So as I was saying a moment ago (ahem), Des Moines. The Creative Capital workshop. The way I was cruelly forced to write down an artistic goal. I did, under extreme duress. “Nest,” I wrote, as my entire being shouted “How dare you think you could write a grocery list, much less a book?”
But I had no choice. I had to write down a goal, even if I had made it up that second because I had no experience in having goals. And then, bam, by January I had a chapbook manuscript that I was submitting to contests. By June it was the finalist in a contest. And by October it had won.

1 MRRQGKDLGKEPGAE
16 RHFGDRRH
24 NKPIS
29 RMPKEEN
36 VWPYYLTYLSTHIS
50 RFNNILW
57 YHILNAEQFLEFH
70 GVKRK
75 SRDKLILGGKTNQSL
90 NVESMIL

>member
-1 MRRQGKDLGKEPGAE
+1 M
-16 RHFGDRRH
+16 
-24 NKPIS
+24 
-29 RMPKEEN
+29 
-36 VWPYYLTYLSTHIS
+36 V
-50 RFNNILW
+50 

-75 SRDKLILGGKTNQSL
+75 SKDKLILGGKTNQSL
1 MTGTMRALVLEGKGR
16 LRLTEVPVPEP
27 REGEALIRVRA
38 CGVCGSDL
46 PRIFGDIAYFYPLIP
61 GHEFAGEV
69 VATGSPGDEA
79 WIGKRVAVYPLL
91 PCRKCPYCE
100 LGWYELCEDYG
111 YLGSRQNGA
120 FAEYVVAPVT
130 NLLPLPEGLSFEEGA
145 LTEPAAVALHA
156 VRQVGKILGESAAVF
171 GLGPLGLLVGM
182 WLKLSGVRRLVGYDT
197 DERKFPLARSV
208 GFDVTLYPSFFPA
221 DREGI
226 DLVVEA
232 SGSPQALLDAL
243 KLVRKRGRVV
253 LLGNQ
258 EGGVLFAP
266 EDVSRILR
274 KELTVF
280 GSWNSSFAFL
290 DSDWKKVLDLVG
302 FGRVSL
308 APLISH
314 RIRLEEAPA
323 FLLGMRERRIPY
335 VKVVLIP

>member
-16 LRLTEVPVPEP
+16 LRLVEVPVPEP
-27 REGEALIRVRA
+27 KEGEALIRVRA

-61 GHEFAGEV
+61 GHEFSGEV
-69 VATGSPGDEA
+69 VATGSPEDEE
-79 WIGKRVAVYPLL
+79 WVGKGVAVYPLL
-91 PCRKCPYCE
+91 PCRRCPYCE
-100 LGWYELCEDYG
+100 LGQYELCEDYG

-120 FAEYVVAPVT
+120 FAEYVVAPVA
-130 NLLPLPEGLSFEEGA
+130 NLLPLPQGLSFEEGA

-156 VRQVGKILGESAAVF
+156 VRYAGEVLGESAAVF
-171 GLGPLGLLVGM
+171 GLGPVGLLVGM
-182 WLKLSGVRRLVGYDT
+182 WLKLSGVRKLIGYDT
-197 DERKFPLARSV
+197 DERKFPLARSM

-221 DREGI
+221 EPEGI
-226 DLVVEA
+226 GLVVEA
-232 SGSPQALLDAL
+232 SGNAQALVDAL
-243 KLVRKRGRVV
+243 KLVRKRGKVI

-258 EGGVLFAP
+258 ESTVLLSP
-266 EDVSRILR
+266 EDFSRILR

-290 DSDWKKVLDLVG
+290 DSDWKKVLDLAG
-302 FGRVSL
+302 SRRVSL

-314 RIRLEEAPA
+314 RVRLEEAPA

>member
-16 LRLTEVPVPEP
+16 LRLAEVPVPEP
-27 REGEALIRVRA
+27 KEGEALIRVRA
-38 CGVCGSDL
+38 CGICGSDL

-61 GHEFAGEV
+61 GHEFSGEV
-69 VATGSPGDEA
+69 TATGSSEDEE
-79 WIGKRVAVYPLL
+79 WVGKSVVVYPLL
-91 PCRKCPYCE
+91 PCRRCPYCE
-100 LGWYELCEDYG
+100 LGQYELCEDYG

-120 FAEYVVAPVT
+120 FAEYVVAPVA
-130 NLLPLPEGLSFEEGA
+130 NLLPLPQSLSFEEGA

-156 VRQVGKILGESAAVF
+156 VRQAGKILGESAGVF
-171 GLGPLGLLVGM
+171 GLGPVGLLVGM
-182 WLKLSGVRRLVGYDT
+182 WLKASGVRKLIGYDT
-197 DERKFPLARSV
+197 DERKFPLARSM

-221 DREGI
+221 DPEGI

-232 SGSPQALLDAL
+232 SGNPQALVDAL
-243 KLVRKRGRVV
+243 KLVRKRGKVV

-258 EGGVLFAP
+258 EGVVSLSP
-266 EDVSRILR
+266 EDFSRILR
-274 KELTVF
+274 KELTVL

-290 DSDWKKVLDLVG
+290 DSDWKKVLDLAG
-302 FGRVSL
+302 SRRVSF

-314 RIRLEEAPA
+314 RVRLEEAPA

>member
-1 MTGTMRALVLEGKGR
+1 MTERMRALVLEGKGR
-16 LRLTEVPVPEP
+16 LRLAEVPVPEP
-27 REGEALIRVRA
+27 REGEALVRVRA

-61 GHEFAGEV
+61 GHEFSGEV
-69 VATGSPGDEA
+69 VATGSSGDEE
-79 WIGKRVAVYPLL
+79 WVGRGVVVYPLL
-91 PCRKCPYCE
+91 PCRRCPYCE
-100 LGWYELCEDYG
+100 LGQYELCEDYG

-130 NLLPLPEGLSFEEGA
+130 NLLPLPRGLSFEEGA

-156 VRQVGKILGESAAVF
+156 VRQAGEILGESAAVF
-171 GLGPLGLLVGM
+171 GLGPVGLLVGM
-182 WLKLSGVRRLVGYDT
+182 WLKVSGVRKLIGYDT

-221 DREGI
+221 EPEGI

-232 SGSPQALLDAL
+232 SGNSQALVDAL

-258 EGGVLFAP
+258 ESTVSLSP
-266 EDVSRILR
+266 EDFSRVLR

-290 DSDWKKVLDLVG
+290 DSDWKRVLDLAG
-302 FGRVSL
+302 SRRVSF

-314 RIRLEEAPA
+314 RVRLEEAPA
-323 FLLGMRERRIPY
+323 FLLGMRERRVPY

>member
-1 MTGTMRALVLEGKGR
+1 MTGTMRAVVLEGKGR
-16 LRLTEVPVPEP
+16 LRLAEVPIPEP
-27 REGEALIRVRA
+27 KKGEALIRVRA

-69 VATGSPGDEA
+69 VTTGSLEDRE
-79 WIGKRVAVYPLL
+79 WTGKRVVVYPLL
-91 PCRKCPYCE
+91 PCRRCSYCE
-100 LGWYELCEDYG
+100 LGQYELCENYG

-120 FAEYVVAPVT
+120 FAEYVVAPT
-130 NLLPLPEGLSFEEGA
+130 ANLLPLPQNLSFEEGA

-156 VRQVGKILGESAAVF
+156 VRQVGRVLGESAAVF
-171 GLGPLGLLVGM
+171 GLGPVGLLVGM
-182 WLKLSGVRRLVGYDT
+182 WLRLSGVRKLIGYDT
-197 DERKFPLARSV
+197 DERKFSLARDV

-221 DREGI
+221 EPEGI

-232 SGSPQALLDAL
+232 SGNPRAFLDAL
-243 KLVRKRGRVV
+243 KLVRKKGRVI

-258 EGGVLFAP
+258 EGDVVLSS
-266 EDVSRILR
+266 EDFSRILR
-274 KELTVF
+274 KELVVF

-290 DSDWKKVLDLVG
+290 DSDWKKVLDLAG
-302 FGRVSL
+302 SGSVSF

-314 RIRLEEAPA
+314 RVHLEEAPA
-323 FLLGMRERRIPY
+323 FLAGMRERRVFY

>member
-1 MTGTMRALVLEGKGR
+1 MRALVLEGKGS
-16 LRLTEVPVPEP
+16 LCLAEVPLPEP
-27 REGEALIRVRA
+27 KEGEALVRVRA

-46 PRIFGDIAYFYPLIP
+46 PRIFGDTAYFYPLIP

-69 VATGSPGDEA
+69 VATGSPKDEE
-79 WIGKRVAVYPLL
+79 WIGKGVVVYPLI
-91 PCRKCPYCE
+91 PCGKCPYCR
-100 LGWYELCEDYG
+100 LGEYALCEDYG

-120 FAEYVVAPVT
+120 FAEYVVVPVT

Yes I put in hours of labor, but in retrospect it feels like it just happened. Less drama than most of my life, and more ease. As the Creative Capital workbook states, “The act of recording goals…informs thoughts and actions and almost inexplicably [my emphasis] affects outcomes dramatically.” As the other workshop participants and I would put it when I’d run into them later: “Everything we talked about at that workshop magically came true.”
A couple of us got together to write more goals a few months ago. That hour has given me a sense of purpose for 2020. All I can figure about what works about this process is that the big hurdle in art is making something that doesn’t exist a tangible reality. And it’s not the artistic labor that does that–at last not at first. Setting a goal is what makes it a reality. All the rest, to some extent, is execution.